a year old last week and it has got people thinking about the nature of Facebook's open social graph. Nothing like an anniversary to make you stop and assess your relationship, right?The Facebook Like button turned
Perusing through the comments on Facebook's announcement, two questions are prominent: a) it seems like the Like button has been around for more than a year and b) where is the "Dislike" button?
The Dislike button is probably not going to come any time soon, if ever. Facebook reiterated the point in an email that there are no plans for one. The opportunities for abuse are too great. There are a lot of different ways that a Dislike could be interpreted. Say somebody posts a story about animal abuse to their profile to share their outrage. Naturally, that would be a case to "dislike" the article. Nobody likes to see bags of kittens being drowned.
Potential Powder Keg
There has been concern with Facebook and other social networks about bullies that torture colleagues and classmates It seems every couple of months there is a sad or bizarre story about somebody using Facebook to cause other real emotional harm. It is not a far jump to see a Dislike button being used for harassment and discrimination. For instance, a friend of mine announced on Facebook not long ago that she had entered into a civil union with her long-time partner. That, like any other marriage, should be a happy, joyful occasion. It should not be an opportunity for hate-mongers and homophobes to use a Dislike button to harass someone.
In the realm of social engagement, a game that Facebook has more or less turned mainstream and created the rules, a Dislike button is a powder keg with significant potential to blow up and disrupt its carefully crafted open graph. Yes, a Dislike button would provide Facebook with more of its lifeblood - data - but the inevitable abuse of the system would be detrimental to the ecosystem.
"I suspect that it appeals to some people in a humorous way. But, it can be used ... unkindly" said Dr. Pamela Rutledge of the Media Psychology Research Center. "It is important from a company point of view to not support negative emotions."
Dr. Rutledge, who lives in Palo Alto, Calif., writes extensively on the psychology and cross section of media and technology on the center's Media Psychology Blog and has a deep background in communications.
"It is important to decide who gets to make the choice of what people use," Dr. Rutledge said. "At what point are we imposing our values on others? How do we choose the tools that walk the line of value? I think it is good for Facebook to not institute a Dislike button."
Outside of the normal user, there is another segment of the population that could be harmed by a Dislike button - corporate citizens.
With the advent of Facebook Pages, companies now have a relatively cheap and easy way to engage their customers. It is in the best interest of Facebook to keep companies and brands content on the its network, increase the volume of companies using the platform and the engagement around them. Companies would probably not take kindly to a Dislike button because it would give people the potential to castigate a company en masse with a simple click of a button. That would be far more damaging than a few motivated users that create a page saying "Company XYZ sucks because" etc.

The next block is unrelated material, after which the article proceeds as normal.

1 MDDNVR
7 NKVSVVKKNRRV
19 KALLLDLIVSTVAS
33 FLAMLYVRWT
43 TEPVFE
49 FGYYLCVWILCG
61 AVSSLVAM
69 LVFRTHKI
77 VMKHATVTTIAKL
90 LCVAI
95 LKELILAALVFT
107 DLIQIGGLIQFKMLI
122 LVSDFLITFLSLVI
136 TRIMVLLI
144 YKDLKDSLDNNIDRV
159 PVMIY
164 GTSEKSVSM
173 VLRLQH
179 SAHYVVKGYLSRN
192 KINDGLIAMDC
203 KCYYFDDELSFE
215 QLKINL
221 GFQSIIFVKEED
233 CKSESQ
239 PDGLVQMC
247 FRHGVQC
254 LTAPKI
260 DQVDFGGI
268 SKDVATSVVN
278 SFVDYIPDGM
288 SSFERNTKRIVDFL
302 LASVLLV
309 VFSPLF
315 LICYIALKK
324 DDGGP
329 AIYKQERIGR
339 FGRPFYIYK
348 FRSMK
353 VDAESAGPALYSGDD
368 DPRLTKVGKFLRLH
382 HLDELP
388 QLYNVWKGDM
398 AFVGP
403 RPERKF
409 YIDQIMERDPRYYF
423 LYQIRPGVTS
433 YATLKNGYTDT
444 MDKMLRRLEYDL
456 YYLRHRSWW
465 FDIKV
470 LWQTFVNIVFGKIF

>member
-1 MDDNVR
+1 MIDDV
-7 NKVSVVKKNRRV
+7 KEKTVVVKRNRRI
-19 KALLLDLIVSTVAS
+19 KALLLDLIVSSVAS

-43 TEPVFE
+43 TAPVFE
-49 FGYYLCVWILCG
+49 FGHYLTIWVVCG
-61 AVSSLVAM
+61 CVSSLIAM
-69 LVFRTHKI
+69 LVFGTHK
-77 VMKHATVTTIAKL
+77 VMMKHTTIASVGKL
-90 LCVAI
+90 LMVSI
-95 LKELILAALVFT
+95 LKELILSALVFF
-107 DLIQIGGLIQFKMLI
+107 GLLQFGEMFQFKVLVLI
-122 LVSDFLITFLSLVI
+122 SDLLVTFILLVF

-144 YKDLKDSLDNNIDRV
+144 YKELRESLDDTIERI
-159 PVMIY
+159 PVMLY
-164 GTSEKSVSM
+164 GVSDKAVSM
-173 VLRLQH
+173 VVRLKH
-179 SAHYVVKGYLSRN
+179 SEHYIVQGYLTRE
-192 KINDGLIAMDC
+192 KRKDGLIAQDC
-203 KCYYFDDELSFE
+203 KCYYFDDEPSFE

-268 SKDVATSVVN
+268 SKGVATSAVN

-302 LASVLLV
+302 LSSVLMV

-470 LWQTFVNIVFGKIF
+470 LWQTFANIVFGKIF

As Facebook develops its Golden Goose, a Dislike button has the potential to have a disproportionate negative effect on its bottom line.
Where Have You Been All My Life?
With the other theme - why does it seem like the Like button has been around so much longer than a year?
The Like button has been an evolution. Before the Like button there was the "share" button that would basically send a link to Facebook without any context as to why this person is sharing something in their news feed. In terms of the sociology of Web use, sharing a link without context assumes tacit approval of the contents of said link.
So, if you were sharing the link of drowning kittens because you were outraged by it or you (for some reason) agreed with it, there was no way to tell. Some of the third-party share buttons allowed for contextual input but they were not as ubiquitous as the Like button has become. Then, last July Facebook updated the Like button to be able to add context to what you are linking. The result? More interaction, more engagement and yes, more Like buttons.
As the Like button has evolved, the share button has declined. However, the share button in its various permutations is still around on the Web; it is the answer to the question, "Why does it seem like the Like button has been around longer than a year?" The ability to share something to Facebook from outside the platform has been around for quite some time. You were just not been able to "like" it.